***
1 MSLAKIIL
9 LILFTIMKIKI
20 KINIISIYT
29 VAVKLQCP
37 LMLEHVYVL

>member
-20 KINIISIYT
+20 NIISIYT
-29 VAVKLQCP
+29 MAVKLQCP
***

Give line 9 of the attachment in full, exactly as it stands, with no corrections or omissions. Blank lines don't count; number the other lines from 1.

-29 VAVKLQCP